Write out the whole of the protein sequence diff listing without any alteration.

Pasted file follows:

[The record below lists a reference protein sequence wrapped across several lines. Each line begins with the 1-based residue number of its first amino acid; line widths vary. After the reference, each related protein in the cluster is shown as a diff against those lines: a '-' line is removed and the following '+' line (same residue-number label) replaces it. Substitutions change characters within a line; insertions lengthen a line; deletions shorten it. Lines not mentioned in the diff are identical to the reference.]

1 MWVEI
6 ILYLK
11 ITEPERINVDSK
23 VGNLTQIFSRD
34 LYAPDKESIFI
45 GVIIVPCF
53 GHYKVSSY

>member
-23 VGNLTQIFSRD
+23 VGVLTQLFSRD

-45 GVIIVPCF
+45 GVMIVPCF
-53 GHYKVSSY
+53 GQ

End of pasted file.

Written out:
[The record below lists a reference protein sequence wrapped across several lines. Each line begins with the 1-based residue number of its first amino acid; line widths vary. After the reference, each related protein in the cluster is shown as a diff against those lines: a '-' line is removed and the following '+' line (same residue-number label) replaces it. Substitutions change characters within a line; insertions lengthen a line; deletions shorten it. Lines not mentioned in the diff are identical to the reference.]

1 MWVEI
6 ILYLK
11 ITEPERINVDSK
23 VGNLTQIFSRD
34 LYAPDKESIFI
45 GVIIVPCF
53 GHYKVSSY

>member
-23 VGNLTQIFSRD
+23 VGVLTQLFSRD

-45 GVIIVPCF
+45 GVMIVPCF
-53 GHYKVSSY
+53 GQ